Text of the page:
Hell, why not. Every other blog on the interwebs has these silly little 'tips'.
So, I recently purchased a bunch of CDs and added them to iTunes. Now, how to listen to them all?
I'm a shuffle kind of person, so I use the "Recently Added" smart playlist. However, it does repeat, which is no good. So, what to do?
Pretty simple really. Duplicate the "Recently Added" playlist (right click, and select duplicate). Then edit it (right click and select edit), and add a new criteria (click the + button, moron), and select the criterion "Plays" and is and 0. Make sure "Live updating" is checked (it should be, unless you've been stuffing around with the default settings in iTunes).
The effect of this is that your recently added, non podcast (that's the default) media, that you have not played will be on this list. So, in theory it should shuffle through, removing items as they are played. Or not. iTunes does some counter intuitive shit.
So, Mountain Lion is looking like a July 25 release. Apple have released docs for Mountain Lion Server, and the move from big iron enterprise Unix continues. Server Admin and WorkGroup Admin appear to have been dropped, NetBoot isn't mentioned but NetInstall is. Interestingly, FTP looks like it is back in the GUI. PPTP VPN looks like it has disappeared again.
The big problem, and I might be the only person who thinks this, is that whilst a lot of the power is still there (they are still using BIND, Apache, RADIUS, OpenLDAP, Perl/Ruby/Python etc etc), their is precious little documentation on it. And where Apple used to have a reasonable training and certification program, it has all but disappeared (the Open Directory section of their 'Advanced' Admin guide is barely 7 pages). Good enough if you don't care about best practice and are happy to set up an ad hoc server by trial and error for a small business that's not too fussed about downtime when you realise you need to rebuild the server because the DNS name you gave it in the first instance was wrong. But if you want to use the real power that Unix offers, you really, really need to know your stuff.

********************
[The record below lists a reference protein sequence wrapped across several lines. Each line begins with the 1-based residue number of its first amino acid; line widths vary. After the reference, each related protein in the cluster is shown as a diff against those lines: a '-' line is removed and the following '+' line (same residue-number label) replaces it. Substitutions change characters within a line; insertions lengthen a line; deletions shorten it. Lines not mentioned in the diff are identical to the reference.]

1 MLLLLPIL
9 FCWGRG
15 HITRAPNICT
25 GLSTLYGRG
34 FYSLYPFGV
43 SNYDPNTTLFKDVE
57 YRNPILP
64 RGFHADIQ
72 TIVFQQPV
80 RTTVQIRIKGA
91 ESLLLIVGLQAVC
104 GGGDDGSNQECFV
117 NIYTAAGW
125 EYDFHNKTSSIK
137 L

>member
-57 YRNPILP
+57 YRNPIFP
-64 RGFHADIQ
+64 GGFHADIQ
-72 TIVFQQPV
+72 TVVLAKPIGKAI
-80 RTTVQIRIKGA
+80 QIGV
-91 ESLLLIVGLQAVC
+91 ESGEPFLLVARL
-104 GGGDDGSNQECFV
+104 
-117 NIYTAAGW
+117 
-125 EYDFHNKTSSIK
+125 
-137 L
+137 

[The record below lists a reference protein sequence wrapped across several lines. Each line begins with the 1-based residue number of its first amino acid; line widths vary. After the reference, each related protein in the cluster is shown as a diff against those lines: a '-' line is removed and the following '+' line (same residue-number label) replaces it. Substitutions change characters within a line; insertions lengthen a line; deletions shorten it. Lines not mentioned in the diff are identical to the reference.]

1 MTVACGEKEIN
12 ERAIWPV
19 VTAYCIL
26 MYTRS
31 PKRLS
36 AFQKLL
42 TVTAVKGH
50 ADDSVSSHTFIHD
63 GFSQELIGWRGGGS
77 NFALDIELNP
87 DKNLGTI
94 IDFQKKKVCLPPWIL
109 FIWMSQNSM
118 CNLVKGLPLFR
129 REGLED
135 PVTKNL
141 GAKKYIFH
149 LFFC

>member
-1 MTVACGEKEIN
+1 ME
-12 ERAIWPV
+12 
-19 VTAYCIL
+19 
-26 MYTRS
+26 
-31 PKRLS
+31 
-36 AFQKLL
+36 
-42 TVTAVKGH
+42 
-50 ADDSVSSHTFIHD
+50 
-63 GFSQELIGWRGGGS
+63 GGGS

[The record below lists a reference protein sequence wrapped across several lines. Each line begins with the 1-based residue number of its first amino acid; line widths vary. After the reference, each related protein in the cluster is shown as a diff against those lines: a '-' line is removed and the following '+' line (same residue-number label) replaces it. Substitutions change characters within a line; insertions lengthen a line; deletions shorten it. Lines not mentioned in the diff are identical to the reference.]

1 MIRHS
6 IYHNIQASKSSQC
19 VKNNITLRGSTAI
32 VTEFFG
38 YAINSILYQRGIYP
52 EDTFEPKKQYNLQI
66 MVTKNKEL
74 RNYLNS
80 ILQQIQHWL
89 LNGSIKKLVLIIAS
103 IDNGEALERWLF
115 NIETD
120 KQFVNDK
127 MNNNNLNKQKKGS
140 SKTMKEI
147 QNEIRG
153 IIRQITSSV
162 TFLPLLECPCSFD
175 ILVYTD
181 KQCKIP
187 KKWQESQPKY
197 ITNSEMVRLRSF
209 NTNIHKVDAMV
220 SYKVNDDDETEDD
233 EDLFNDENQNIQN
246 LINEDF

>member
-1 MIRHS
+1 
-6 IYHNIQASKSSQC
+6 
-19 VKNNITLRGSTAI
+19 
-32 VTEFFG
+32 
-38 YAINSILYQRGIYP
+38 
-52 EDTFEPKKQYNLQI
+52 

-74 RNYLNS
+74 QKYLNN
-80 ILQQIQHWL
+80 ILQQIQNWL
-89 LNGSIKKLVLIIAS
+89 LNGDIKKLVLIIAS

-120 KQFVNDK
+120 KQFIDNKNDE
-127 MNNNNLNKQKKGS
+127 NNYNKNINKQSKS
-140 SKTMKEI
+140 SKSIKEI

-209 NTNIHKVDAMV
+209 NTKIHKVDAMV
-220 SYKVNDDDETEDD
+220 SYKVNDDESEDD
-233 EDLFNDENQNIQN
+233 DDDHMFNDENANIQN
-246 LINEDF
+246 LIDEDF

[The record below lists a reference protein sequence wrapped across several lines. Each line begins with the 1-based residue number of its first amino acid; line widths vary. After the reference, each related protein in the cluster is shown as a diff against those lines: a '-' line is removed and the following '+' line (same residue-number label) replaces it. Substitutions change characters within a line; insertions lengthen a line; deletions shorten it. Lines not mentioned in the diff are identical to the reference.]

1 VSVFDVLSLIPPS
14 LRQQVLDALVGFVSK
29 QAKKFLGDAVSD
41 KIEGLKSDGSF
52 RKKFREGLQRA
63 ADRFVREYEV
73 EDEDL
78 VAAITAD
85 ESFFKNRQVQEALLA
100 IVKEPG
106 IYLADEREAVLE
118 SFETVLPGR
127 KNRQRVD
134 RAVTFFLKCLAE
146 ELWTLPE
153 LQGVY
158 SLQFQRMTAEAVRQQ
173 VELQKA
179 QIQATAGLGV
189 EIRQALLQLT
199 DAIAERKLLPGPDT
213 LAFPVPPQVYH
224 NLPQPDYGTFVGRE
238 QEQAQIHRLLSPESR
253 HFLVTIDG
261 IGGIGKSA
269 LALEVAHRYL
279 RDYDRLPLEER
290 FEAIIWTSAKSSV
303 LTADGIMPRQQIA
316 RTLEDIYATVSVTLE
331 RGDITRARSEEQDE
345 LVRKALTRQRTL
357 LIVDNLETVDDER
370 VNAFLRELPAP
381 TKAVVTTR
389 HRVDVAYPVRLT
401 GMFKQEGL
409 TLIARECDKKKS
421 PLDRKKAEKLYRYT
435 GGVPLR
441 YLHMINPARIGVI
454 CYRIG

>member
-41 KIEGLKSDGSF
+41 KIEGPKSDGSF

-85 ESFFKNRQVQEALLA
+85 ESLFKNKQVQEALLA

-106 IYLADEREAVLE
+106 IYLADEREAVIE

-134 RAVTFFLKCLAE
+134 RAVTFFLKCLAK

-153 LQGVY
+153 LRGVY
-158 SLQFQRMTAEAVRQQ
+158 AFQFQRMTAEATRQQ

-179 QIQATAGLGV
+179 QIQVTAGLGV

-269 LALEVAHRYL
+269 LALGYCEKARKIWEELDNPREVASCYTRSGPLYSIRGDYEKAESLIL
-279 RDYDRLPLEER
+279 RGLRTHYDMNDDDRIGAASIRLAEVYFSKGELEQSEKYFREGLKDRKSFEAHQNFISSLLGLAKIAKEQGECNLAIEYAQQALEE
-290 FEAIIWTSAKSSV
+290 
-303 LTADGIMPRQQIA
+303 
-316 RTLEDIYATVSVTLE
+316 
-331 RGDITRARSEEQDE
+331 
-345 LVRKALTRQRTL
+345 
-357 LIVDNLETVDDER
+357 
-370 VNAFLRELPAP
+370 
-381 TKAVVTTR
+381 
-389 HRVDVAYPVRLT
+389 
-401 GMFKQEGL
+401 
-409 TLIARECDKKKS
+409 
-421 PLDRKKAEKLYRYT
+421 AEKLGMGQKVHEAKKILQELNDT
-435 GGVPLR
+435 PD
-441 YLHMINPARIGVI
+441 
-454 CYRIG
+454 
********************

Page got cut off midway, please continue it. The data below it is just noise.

I have found a temporary solution for the pains of 10.7/10.8. I am running Snow Leopard with a Lion Server VM. Likely, I will clone this and create a Mountain Lion VM. I've not found /any/ software that I need yet that is Lion specific, but this will likely happen. If I didn't need to find my way around it for work, I doubt I'd touch it. But FileMaker and Adobe tend to support only a couple of versions of the OS for any release, so the day that Snow Leopard becomes untenable draws closer still.
There is the possibility of moving to Linux, and running all instances of Mac OS X as VMs under that. I'm not sure if that would break licensing conditions or not. I seem to recall it being licensed for VMs running on Apple hardware, I don't recall mention of running the VMs under an Apple OS.
This is all about my on going fumblings with hardware. Regular entries should provide an indication of the depths of my obsession.
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